"I'm sorry." Charlene was genuinely apologetic. She knew the kind of person that Tom was, but she was trying to keep Rick happy. Ellie understood this and decided to just let it slide.

"It's okay. After tonight, though, I won't be seeing him anymore." Ellie decided she wasn't being emphatic enough. "Like, ever. Clear?"

"You got it. Never ever again. Not even at a barbecue where we invite all our friends. His invitation will conveniently get lost in the mail."

"Good girl." Ellie laughed in spite of her awful night. "I should go. I need to figure out a way to end this as painlessly as possible."

"Have fun!" said Charlene just before Ellie snapped closed her phone.

She returned to where Tom was studying a painting that looked remarkably like a stick figure playing baseball. That thought made Ellie laugh a little to herself, but she wished she hadn't. All her laughter had done was to get Tom's attention. It also gave him the false impression that she was enjoying herself.

As she stood beside him, he put his arm around her shoulders. Her skin crawled just a little bit. Tom began playing with a few strands of Ellie's dark hair that hung down behind her ear. Her skin crawled a lot.

As she subtly tried to move away, Tom followed closely. It was time to lose subtlety. She grabbed his hand and pulled his arm off of her. "Tom, this isn't working out for me."

The look on his face told her that he had no idea this was coming. The look in his eyes was one of absolute shock. To him, the night had been going swimmingly. He had been saying all the right things. He had shown her just how knowledgeable and well-versed he was. And apparently it hadn't impressed her.

"I'm sorry, Tom. I'm just not feeling it." Ellie felt almost sorry for the guy. But she refused to fall for it. "I'll, uh, just get a cab."

She walked away, leaving Tom standing in the middle of the poorly lit gallery. Ellie didn't want to look back, but she couldn't help it. He ran his hand through his over-gelled hair and turned back to the painting. She exited the building and hailed a taxi. The entire ride home, she tried not to feel guilty, but it was a feeling that kept sweeping over her.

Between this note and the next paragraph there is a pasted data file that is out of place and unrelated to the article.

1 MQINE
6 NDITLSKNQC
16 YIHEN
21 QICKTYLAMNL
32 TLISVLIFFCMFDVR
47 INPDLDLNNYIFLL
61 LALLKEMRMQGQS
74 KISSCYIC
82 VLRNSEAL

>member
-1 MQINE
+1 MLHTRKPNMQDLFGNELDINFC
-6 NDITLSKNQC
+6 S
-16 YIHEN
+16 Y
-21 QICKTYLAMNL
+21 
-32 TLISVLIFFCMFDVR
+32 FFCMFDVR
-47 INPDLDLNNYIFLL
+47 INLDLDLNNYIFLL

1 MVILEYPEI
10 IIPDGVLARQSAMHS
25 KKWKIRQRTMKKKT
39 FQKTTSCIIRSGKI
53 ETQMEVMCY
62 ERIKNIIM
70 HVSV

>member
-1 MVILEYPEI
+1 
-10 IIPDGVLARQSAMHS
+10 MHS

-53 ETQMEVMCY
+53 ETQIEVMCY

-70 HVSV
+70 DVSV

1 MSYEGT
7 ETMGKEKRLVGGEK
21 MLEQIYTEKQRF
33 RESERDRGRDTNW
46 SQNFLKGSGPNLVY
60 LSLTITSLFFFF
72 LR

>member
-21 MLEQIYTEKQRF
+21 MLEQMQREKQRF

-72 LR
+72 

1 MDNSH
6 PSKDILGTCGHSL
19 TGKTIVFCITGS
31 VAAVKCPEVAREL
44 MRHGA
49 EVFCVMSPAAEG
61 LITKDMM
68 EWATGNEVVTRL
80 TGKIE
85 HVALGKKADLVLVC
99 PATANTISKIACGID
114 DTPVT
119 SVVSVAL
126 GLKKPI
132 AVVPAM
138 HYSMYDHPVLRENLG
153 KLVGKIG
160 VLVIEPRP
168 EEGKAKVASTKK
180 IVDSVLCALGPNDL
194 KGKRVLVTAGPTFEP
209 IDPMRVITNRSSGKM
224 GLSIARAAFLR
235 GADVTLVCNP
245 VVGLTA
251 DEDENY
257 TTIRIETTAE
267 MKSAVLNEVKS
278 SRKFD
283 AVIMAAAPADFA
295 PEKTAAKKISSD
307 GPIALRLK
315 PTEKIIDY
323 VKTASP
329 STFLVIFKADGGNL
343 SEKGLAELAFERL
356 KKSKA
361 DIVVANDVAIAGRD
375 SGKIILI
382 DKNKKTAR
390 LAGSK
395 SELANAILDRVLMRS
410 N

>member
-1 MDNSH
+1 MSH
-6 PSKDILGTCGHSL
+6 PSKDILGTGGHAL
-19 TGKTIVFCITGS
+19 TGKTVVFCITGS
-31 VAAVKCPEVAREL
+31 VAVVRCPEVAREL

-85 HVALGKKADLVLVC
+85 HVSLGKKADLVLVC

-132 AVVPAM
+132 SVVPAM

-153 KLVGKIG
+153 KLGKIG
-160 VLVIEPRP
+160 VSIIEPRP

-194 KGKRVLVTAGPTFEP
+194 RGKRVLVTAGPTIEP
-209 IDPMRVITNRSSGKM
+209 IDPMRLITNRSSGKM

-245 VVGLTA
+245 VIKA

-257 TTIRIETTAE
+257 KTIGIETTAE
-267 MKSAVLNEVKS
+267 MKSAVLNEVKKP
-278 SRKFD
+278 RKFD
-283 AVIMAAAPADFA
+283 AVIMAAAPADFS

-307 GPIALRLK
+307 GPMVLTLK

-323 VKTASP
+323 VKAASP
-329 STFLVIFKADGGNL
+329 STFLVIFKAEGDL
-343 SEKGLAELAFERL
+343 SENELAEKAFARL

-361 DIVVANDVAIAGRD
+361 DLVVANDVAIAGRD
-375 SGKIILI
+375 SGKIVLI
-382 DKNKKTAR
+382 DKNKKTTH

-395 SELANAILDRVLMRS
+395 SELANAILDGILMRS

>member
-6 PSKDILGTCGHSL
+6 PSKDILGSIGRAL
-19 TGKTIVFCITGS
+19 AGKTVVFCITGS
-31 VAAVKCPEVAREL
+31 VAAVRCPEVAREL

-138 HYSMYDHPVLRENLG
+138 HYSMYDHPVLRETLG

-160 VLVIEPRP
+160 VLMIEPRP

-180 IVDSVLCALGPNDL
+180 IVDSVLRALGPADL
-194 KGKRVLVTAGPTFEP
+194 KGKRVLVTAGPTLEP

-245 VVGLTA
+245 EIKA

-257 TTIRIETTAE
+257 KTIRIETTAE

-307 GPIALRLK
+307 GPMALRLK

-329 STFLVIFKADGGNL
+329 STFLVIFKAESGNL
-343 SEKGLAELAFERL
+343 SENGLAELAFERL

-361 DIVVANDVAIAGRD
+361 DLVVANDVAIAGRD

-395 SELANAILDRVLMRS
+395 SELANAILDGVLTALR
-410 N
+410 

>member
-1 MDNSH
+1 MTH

When Ellie reached her apartment she poured herself a glass of wine and sat down on her sofa. She kicked off her incredibly uncomfortable shoes and tried to forget about Tom. She tried to forget about the mess of a date. She figured that all she had to do was fall asleep and it would all go away.

Saturday, June 05, 2010

The Sea of Monsters

You'll have to bear with me. It's been nearly two weeks since I finished reading the second book in the Percy Jackson and the Olympians series, so the details may be a little fuzzy in my head. But rest assured, I did read the book and I am here to give you my review of said book.

The Sea of Monsters, as I mentioned before, is the second book in a series by author Rick Riordan. We pick up nearly a year after The Lightning Thief left off, and Percy Jackson has seemingly grown accustomed to life as a teenage demigod. He's back at home, living with his mother, and going to a new private school that he's managed to attend an entire school year without being expelled. We learn that over the course of the school year, he's become friends with a large homeless kid named Tyson, whom Percy feels needs protecting since he gets picked on so much. Right away, we see that Percy is still a pretty good kid and his heart is in the right place.

The calm that Percy has known since last summer is quickly disrupted as the story begins and adventure ensues. His camp friend, Annabeth, shows up at Percy's school as they are attacked by a group of giants at a monster game of dodge ball. In the midst of this deadly game, the dodge balls become fireballs and Percy's friend Tyson is discovered to be a very young cyclops. Thanks to what's known as "the Mist," the creatures of myth are often obscured from the view of mortals. So while Percy has been in the real world with Tyson, he's only seen Tyson as a normal kid who wears a hat low over his eyes (or eye).

Annabeth gets Percy and Tyson safely to Camp Half-Blood where disastrous events have occurred. The pine tree that protects the magical borders of the camp has been poisoned, allowing all sorts of monstrous creatures to gain access to the camp of young heroes. Because of this lapse in security, there has been a change in camp staffing. Although things at camp are bad for Percy, a series of dreams that he has shows him that his friend Grover, a satyr, is having a worse time. It is determined that a quest must be undertaken to find the Golden Fleece which has been held for centuries on an island in the midst of the Sea of Monsters (found in the modern day Bermuda Triangle).

Percy, Annabeth, and Tyson make their way away from camp and set out on an adventure that rivals that of the first novel. Once again, Riordan is able to take characters and themes found in classic Greek literature and myth and weave them into a tale that makes sense in a modern context. The hero of the series, Percy, shows the kind of strength of character that heroes often have. He also displays a certain impetuousness that gets him into trouble. What makes him heroic isn't his bravery or skill, it's the fact that he's willing to do the right thing, no matter what those in authority may wrongly tell him. He's willing to do the right thing, no matter the cost to himself.